It is axiomatic that issues not raised below may not, in the absence of extraordinary circumstances, be raised on appeal. E. g., Brennan v. Maxey's Yamaha, Inc., 513 F.2d 179, 184 (8th Cir. 1975); Gulf Shores Leasing Corp. v. Avis Rent-A-Car System, Inc., 441 F.2d 1385, 1391-92 (5th Cir.), cert. dismissed, 404 U.S. 953, 92 S.Ct. 305, 30 L.Ed.2d 270 (1971). Accordingly, we decline to accept the Government's invitation to decide the proper formulae for computing the amount of interest to be disallowed on that part of Mr. Levitt's loan balance incurred for purposes other than the purchase of the Treasury bonds referred to in Part II A of this opinion.
We remand Mr. Levitt's case for a determination of the interest allocable to loans incurred or continued to carry the taxpayer's holdings of tax-exempt securities. Although the district court found that the loans for purposes other than the purchase of Treasury bonds served legitimate business purposes and were not incurred or continued purposefully to carry the tax-exempt municipals, we nevertheless have concluded that the use of tax-exempt municipals as collateral in part taints these loans, thereby requiring allocation. See Rev.Proc. 72-18, §§ 7.01, .02, 1972-1 Cum.Bull. 740, 743. Thus, we believe that Mr. Levitt's interest deduction on these other loans should be apportioned to provide for disallowance of interest on that part of each loan which is supported by the collateral of tax-exempt municipal bonds deposited with the Bank as of the date of the interest payment on it. We remand for proper allocation.
TALBOT SMITH, Senior District Judge, Eastern District of Michigan, sitting by designation
As pertinent here, § 265(2) reads as follows:
No deduction shall be allowed for
(2) Interest. Interest on indebtedness incurred or continued to purchase or carry obligations (other than obligations of the United States issued after September 24, 1917, and originally subscribed for by the taxpayer) the interest on which is wholly exempt from the taxes imposed by this subtitle.
This provision constitutes an exception to the general rule that "(t)here shall be allowed as a deduction all interest paid or accrued within the taxable year on indebtedness." 26 U.S.C. § 163(a) (1970).
See note 5 infra
The district court opinion is reported at 368 F.Supp. 644 (S.D.Ia.1974)
Mrs. Levitt's purchase of tax-exempts during the tax years in issue amounted to $495,806:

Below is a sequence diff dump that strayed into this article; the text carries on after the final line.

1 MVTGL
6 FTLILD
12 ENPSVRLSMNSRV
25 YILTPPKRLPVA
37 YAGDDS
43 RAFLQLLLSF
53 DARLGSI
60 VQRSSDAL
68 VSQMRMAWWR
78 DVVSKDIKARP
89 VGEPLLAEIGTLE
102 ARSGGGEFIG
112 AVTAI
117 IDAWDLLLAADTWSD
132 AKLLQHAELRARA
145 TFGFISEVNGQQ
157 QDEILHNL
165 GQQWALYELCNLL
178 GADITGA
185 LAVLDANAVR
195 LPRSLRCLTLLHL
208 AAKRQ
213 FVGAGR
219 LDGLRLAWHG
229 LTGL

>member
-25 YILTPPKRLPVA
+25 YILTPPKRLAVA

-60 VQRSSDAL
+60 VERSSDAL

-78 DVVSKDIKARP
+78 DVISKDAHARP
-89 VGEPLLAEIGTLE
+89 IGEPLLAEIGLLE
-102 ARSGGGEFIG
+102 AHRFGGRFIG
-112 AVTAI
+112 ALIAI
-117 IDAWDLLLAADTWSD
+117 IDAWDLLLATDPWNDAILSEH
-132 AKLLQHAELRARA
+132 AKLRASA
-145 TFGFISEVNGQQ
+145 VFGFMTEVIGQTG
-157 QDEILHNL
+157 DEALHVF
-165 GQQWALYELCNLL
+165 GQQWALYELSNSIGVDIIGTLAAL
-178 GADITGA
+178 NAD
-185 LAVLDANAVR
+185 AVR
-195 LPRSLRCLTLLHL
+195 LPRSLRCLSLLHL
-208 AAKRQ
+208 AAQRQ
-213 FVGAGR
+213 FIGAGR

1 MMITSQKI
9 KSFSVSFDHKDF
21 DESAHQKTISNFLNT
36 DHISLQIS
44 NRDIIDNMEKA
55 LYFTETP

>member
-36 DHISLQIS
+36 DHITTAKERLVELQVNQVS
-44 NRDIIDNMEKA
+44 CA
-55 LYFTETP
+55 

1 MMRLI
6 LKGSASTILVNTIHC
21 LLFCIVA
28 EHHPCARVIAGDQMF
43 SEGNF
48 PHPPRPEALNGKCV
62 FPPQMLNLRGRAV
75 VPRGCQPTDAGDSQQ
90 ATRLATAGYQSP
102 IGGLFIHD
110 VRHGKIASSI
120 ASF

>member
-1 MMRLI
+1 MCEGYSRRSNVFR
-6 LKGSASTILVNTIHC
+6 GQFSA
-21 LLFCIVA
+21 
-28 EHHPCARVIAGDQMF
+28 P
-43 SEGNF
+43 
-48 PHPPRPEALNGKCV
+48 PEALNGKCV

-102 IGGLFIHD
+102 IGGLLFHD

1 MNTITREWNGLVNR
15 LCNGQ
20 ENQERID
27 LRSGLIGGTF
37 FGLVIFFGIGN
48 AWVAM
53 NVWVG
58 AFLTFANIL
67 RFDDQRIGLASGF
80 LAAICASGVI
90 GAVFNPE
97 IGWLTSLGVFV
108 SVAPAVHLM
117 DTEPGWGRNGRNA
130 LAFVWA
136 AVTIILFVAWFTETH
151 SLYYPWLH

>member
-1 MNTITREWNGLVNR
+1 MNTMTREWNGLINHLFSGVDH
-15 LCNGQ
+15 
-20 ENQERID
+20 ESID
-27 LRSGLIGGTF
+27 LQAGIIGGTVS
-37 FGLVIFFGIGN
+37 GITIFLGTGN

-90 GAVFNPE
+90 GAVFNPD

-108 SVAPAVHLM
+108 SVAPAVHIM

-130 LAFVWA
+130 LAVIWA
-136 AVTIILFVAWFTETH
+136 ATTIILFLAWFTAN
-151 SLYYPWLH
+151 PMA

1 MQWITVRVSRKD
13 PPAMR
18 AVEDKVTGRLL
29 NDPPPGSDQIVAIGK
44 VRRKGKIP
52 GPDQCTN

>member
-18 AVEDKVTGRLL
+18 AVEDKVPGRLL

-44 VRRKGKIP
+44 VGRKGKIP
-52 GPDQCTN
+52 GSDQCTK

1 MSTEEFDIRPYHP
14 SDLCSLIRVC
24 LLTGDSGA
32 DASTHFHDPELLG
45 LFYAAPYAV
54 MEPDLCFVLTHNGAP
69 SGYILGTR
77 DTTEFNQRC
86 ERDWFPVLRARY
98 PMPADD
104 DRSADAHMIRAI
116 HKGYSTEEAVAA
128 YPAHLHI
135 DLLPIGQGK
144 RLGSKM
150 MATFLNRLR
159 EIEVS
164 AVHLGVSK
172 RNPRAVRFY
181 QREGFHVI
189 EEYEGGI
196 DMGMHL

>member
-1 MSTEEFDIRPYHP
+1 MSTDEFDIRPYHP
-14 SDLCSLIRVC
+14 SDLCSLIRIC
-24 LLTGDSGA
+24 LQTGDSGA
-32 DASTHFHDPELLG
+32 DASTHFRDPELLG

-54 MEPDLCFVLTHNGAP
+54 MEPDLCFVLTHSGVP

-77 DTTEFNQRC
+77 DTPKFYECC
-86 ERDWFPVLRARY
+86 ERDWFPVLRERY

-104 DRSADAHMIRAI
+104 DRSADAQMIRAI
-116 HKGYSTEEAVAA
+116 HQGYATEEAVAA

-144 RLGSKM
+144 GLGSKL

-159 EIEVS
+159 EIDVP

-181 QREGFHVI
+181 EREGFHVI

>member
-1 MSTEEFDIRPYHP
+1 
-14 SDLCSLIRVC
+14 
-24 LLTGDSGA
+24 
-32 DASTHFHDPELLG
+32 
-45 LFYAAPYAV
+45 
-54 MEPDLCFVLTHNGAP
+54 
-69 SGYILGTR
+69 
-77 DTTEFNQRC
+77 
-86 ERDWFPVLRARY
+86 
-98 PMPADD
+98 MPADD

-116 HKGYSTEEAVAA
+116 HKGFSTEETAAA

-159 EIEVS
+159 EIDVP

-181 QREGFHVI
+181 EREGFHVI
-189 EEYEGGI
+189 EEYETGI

Year Amount --------- --------- 1963 $ 85,000 (January 17, 29) 76,155 (April through December) 1964 113,042 (January 1 through January 10) 5,039 (June 15) 10,111 (August 24) 1965 44,605 (June 22) 50,012 (July 6) 56,031 (July 12) 55,811 (November 5) --------- TOTAL $ 495,806
The record does not make clear whether Mr. Levitt borrowed this $27,000 from the Bank. No reference is made to such borrowing in the statement of material facts admitted by both parties. However, in a summary of all of Ellis' borrowings the $27,000 is mentioned as having been borrowed to pay a loan from Nelle Levitt. A tabulation of bank loans shows no entry in 1965 to cover this $27,000 item. The loan balance referred to in the text equals $516,746, apart from any $27,000 loan made to repay Mrs. Levitt. The district court opinion recites, however, that this loan came from the Bank. 368 F.Supp. at 650. Neither the taxpayers' nor the Government's brief makes further mention of this item. Because the Government's objection to the interest deduction focuses on tax-exempts as collateral for bank borrowing, we assume that the Government does not press its claim for disallowance of interest on this loan unless it is included in the bank loan balance. The district court will have to determine on remand whether this $27,000 was, in fact, borrowed from the Bank
Unless otherwise indicated, all references to the amount of collateral are to its market, rather than face, value
The district court found that
(t)here is no good business reason, other than the desire to carry tax-exempt securities, offered why the tax exempts or trust income were not used (by Nelle Levitt) to purchase the government bonds rather than borrow additional sums from the bank. (368 F.Supp. at 647.)
Although we accept this finding by the court of the taxpayer's motivation, that motivation becomes immaterial in light of the independent use of tax-exempts as collateral for the bank loans at issue. See Wisconsin Cheeseman, Inc. v. United States, 388 F.2d 420, 422-23 (7th Cir. 1968); see also Phipps v. United States, 515 F.2d 1099, 1102 (Ct.Cl.1975); cf. Leslie v. Commissioner, 413 F.2d 636, 639-40 (2d Cir. 1969), cert. denied, 396 U.S. 1007, 90 S.Ct. 564, 24 L.Ed.2d 500 (1970)